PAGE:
01 July 2011

The UK Bribery Act and how it Affects Businesses in Guernsey and Jersey

The United Kingdom Bribery Act came into force on 1 July 2011. The Act has implications for additional jurisdictions including the Channel Islands. This briefing note explores how the new offence of failing to prevent bribery might impact on Guernsey and Jersey.

The UK Bribery Act and how it Affects Businesses in Guernsey and Jersey

The UK Bribery Act imposes a positive obligation on organisations to take steps to prevent bribery. In addition to the offences of offering and accepting bribes, the act creates a new offence of failing to prevent bribery. That offence applies to any relevant commercial organisation which fails to prevent associated persons from committing bribery. An associated person is someone who performs services for that organisation whether as employee, agent or subsidiary – a wide definition indeed.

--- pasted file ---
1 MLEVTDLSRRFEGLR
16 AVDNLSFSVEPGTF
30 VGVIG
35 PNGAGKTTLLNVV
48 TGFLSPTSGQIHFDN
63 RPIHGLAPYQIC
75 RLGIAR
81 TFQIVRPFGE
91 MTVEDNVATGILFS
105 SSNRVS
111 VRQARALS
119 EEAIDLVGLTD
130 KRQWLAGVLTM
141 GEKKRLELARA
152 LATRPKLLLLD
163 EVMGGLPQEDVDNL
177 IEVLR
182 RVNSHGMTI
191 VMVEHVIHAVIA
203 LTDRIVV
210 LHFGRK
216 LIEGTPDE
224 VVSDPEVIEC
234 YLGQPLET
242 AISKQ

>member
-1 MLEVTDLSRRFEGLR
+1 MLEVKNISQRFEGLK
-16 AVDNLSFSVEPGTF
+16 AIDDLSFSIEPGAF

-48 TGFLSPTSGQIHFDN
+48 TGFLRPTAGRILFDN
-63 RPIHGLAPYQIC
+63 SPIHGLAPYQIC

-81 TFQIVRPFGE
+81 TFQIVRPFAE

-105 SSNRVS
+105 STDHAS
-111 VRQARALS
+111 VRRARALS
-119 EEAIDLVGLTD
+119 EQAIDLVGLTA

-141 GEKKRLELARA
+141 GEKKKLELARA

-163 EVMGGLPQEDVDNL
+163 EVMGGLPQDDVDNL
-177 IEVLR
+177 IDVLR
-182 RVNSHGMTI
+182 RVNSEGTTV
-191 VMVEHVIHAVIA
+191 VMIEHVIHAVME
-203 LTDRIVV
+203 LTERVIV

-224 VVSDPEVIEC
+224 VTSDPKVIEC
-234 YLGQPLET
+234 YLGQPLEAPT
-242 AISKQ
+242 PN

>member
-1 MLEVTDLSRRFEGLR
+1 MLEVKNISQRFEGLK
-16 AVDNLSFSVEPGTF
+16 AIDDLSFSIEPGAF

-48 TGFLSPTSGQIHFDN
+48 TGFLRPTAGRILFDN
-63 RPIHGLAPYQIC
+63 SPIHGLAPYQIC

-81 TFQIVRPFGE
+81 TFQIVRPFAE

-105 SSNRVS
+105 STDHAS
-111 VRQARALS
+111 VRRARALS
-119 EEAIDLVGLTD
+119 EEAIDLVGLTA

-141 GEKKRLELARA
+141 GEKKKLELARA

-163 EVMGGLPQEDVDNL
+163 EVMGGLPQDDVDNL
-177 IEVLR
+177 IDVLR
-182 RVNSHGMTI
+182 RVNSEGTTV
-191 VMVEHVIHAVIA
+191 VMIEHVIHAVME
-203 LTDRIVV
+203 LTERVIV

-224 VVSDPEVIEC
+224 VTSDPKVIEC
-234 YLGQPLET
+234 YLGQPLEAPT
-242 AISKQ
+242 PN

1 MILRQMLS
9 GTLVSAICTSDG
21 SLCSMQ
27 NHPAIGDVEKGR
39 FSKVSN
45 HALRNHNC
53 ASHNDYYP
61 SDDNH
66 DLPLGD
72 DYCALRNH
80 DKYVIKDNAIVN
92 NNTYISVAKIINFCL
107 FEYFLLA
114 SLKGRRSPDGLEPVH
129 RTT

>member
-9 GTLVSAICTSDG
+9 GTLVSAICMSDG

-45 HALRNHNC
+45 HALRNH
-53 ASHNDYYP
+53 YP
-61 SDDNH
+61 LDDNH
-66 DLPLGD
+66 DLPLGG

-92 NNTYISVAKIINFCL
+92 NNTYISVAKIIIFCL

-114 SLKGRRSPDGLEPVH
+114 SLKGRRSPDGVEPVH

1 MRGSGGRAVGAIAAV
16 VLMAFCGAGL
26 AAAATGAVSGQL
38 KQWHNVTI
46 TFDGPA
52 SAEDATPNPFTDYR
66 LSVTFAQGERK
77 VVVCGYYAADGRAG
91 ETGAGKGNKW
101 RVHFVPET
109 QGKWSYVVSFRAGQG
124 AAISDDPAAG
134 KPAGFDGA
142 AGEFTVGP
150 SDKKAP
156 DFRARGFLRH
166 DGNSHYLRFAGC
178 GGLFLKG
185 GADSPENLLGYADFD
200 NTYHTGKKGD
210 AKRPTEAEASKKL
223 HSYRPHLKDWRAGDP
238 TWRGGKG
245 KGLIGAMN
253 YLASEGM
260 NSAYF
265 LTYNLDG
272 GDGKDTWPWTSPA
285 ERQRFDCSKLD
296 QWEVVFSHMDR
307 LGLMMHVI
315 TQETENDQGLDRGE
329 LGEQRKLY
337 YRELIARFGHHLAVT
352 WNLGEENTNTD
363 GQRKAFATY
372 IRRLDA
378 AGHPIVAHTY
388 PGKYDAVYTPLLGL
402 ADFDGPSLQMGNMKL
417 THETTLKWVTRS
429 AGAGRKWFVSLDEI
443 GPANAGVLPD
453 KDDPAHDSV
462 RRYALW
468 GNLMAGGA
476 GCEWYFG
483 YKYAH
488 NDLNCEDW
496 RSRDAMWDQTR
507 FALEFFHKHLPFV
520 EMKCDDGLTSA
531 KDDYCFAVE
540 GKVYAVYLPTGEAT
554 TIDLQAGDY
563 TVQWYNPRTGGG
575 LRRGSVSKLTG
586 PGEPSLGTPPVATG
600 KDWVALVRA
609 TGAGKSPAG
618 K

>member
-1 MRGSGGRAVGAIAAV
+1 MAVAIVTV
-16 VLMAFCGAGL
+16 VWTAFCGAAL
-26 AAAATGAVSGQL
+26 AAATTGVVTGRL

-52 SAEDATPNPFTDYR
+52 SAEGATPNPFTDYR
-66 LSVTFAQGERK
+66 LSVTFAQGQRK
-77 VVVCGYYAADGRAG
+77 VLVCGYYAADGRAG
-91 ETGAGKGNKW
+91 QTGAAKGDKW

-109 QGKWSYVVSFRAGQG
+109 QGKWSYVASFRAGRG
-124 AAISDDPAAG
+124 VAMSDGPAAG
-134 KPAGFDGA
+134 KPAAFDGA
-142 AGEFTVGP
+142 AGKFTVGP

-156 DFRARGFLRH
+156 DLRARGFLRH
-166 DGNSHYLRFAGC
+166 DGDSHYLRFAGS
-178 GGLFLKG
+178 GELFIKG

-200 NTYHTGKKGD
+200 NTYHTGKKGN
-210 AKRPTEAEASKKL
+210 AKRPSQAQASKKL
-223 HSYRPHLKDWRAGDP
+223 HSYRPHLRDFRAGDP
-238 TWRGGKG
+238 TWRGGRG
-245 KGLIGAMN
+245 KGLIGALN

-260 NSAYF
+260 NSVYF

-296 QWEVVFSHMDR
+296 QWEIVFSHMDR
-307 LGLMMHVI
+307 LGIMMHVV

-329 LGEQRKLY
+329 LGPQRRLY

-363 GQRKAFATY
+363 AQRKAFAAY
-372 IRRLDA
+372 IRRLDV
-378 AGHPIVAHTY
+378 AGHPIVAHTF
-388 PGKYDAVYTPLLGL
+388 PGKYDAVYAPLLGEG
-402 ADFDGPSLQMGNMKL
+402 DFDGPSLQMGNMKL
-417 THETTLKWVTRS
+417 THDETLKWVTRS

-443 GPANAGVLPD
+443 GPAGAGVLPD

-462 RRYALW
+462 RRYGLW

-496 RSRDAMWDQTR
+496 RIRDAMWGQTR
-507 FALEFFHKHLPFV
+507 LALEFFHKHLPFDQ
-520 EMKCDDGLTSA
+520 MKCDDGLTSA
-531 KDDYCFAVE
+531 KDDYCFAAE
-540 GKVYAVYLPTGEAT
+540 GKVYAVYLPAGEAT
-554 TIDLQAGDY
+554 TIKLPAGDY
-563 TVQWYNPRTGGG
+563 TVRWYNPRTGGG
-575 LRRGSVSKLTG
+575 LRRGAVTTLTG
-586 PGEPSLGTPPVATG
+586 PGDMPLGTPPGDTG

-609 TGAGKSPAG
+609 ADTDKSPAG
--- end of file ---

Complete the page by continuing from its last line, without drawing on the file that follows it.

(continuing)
In a similar vein to the anti-money laundering legislation in Guernsey and Jersey, it is a defence for the organisation to show that it had in place adequate procedures designed to prevent such conduct – even if in the particular case in question those procedures failed to do so. Consequently, commercial organisations in the UK have been busy implementing anti-bribery policies and procedures. According to the Ministry of Justice guidance those procedures should:

  • be proportionate to the risks faced by the business;
  • involve top level commitment from the business and be the responsibility of a senior officer of the firm;
  • be risk assessed regularly;
  • ensure that appropriate due diligence is applied to third party intermediaries;
  • be communicated clearly to all staff and business partners; and
  • be monitored and reviewed regularly.